Friday, February 09, 2007

Mid-Century Modern Wall Hanings

More signs of a shift towards mid-century design: CeLee at Dress Your Nest recently posted about Textile Arts, a company that helps you to create wall art from the works of fabric designers like Marimekko.

CeLee's blog also has a great sidebar feature called "Nest Essentials," which looks to be ab ongoing list of great items to have around your home in case of decorating emergency.

A Better Dish Rack

When we were first married, my husband and I lived for a year in an 800 sqft 1920s apartment with no dishwasher. In a sprawling city like Dallas, a life sans-dishwasher is relatively unusual and a home built in 1920 is considered quite old.

We had about 2 feet of counter top in that kitchen, half of which was perpetually occupied by a dish rack. I only wish we had seen this little gem back then. Not only is it space-efficient, it's actually attractive as well.

Via Product Dose.

Thursday, February 08, 2007

Measurement Conversions

Apartment Therapy's blog, The Kitchen, lists a few tools for making quick and accurate conversions in the kitchen. When I'm in the habit of halving or doubling a recipe, I like to rewrite it on a card with the converted amounts or to simply scratch out and write-over the measurements in my cook book. I found that cooking and calculating are not tasks I can tackle in tandem.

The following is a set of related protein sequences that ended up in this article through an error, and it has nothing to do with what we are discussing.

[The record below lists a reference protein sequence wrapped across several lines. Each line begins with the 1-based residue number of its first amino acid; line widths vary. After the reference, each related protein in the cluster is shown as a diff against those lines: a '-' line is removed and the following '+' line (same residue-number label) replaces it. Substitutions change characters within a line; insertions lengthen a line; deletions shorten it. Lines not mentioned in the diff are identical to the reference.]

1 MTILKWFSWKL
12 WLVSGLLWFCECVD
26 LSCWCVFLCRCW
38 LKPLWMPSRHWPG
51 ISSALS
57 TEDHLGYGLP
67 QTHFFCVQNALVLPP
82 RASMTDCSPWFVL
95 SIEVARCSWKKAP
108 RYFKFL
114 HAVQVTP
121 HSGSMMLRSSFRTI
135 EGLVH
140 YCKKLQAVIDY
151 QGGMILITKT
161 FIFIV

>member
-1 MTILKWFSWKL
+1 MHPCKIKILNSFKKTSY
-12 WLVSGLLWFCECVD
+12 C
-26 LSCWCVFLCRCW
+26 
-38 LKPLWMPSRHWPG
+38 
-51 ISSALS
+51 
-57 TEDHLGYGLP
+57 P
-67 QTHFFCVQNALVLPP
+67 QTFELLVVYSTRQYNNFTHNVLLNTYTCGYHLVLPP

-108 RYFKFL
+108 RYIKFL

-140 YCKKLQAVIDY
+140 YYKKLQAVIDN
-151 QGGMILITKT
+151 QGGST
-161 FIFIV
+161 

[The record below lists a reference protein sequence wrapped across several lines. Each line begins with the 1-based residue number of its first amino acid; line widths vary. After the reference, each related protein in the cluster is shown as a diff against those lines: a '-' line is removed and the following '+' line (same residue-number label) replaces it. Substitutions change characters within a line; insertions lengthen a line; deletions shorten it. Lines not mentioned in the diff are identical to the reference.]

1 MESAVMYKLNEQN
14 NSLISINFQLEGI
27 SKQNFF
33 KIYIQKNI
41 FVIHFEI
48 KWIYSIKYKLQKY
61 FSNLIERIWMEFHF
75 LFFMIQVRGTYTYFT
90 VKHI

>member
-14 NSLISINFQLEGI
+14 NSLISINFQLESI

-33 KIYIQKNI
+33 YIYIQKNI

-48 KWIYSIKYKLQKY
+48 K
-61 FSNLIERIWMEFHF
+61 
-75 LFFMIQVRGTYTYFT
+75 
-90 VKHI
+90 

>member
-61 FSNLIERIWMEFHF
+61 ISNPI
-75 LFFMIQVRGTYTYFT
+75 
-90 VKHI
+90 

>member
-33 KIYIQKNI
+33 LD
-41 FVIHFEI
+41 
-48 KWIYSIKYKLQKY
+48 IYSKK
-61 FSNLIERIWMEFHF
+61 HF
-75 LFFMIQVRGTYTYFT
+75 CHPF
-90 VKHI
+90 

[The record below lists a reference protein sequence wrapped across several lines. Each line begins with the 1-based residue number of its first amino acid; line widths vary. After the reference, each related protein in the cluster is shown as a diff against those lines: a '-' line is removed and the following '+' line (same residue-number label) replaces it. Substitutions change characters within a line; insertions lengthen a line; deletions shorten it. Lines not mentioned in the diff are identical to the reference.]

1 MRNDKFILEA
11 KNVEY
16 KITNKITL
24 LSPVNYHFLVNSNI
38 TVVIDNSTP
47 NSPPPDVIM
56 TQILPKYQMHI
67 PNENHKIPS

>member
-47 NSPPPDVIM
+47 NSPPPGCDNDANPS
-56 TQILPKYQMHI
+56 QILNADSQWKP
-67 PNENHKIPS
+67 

Tuesday, February 06, 2007

Sweet Bird Doorbell

A very fun alternative to the plain-jane doorbell via Design*Sponge.

Miffed About Muffins

I didn't have time to bake my own muffins this weekend, so I made a quick trip to the local Whole Foods to pick up a box from their bakery yesterday afternoon. I have to admit, this is mostly my fault for not checking the label, but when I went to unwrap the muffins this morning I noticed each one has 22 grams of fat, 2 grams of which are trans-fat!

I'm a healthy person, but by no means a big dieter. Sure I don't eat a lot of meat and I don't eat fast food, but I have a well-indulged sweet-tooth and an addiction to fine cheese. That said, there is just no way I'm starting my morning off with a BRAN muffin that has 22 grams of fat. How is that even possible? Is there a stick of butter in there?

Whole Foods isn't the only offender (I'm talking to you Starbucks). I have never found a store-bought low-fat muffin that tastes like food, and anything not marked low-fat is somehow more calorie-dense than a piece of chocolate mousse cake.

Where are the good low-fat muffins? They have to exist outside of our private kitchens. If anyone has a tip on where to get decent low-fat muffins (made with real ingredients, not chemicals) in Dallas, please let me know. And if you have great recipes, please share and I will post them.